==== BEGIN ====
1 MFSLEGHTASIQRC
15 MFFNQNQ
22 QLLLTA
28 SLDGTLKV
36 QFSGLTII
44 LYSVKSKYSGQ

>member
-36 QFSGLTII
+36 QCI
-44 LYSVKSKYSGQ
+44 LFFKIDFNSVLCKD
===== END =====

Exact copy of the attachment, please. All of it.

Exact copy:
1 MFSLEGHTASIQRC
15 MFFNQNQ
22 QLLLTA
28 SLDGTLKV
36 QFSGLTII
44 LYSVKSKYSGQ

>member
-36 QFSGLTII
+36 QCI
-44 LYSVKSKYSGQ
+44 LFFKIDFNSVLCKD